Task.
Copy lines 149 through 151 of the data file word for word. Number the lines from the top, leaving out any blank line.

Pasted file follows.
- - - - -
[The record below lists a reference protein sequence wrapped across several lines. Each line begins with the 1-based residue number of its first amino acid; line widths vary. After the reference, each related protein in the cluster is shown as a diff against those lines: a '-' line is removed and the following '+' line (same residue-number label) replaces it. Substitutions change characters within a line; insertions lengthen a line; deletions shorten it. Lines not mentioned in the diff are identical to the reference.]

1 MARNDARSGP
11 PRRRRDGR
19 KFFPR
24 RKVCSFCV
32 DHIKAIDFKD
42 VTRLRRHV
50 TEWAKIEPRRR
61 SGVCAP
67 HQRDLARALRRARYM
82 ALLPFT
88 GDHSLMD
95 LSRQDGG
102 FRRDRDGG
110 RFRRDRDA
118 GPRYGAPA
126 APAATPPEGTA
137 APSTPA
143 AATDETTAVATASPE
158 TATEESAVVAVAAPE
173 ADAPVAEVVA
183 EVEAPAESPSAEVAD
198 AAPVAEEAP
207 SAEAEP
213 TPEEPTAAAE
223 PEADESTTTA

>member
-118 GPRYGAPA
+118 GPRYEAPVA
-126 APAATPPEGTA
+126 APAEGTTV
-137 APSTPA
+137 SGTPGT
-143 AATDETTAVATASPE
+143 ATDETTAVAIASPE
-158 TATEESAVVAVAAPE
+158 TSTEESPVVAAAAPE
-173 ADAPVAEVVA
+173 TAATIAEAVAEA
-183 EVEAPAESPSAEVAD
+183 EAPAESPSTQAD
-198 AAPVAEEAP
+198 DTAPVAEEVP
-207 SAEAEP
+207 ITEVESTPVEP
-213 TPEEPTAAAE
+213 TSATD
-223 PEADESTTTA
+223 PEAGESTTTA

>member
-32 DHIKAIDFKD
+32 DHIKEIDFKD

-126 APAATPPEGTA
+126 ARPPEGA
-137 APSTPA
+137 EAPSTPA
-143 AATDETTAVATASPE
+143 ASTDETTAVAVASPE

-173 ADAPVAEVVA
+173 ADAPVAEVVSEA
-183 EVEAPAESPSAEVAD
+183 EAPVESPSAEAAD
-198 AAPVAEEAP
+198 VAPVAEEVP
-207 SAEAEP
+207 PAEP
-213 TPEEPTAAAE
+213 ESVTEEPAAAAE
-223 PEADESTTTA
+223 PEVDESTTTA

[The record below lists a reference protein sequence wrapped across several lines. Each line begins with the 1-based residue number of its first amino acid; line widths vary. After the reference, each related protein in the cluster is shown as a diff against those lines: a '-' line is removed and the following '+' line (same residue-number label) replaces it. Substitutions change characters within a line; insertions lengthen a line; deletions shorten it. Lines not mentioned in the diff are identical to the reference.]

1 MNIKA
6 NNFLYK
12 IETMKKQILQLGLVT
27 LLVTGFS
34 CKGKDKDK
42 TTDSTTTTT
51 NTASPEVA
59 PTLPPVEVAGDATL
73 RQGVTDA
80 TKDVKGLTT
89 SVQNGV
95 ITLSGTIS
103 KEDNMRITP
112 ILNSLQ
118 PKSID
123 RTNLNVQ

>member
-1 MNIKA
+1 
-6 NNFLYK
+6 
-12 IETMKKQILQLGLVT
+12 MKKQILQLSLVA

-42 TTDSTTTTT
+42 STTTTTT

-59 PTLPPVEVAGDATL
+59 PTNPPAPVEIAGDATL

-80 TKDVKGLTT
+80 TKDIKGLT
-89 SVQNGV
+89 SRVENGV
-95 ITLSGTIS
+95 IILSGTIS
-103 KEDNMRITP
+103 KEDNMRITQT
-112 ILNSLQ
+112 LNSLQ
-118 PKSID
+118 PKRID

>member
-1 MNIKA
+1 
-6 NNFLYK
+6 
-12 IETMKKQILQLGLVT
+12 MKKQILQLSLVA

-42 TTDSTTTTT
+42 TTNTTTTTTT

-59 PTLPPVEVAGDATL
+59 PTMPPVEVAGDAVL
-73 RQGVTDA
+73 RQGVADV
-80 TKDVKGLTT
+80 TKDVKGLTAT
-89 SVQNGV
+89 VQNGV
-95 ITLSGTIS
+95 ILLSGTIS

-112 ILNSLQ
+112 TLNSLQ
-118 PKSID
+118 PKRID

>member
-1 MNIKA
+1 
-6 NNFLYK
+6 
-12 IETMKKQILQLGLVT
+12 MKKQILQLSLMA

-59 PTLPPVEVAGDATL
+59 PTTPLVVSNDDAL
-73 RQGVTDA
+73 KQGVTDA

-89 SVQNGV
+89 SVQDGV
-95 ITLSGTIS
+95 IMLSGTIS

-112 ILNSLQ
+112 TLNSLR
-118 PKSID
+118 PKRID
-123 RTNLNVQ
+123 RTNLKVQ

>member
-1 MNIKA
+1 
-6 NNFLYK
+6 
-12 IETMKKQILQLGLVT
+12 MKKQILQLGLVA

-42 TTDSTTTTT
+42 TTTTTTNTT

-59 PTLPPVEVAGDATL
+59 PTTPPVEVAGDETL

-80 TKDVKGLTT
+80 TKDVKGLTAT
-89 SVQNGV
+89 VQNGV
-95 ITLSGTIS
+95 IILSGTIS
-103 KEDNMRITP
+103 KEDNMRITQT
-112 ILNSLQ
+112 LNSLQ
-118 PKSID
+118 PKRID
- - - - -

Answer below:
-112 ILNSLQ
+112 TLNSLR
-118 PKSID